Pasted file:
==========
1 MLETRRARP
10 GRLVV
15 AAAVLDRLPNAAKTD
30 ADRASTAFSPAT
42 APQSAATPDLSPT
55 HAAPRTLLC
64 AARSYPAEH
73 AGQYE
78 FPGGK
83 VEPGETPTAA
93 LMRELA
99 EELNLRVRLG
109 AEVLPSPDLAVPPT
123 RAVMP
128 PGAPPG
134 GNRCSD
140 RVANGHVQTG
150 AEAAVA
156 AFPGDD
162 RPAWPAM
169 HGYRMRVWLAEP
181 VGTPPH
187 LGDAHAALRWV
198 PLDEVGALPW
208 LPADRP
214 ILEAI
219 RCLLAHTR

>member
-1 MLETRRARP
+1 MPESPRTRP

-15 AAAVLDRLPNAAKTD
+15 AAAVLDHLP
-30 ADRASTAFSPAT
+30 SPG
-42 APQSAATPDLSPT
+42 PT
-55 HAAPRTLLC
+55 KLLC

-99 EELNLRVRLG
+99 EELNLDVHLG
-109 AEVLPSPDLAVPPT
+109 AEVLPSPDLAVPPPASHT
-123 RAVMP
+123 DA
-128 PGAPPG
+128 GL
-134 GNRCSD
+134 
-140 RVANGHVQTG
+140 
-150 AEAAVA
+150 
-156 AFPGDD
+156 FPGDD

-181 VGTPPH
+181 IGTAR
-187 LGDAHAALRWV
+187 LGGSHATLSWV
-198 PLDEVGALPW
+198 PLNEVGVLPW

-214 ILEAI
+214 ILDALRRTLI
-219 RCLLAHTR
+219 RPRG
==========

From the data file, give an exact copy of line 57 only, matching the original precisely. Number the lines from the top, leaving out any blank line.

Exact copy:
-187 LGDAHAALRWV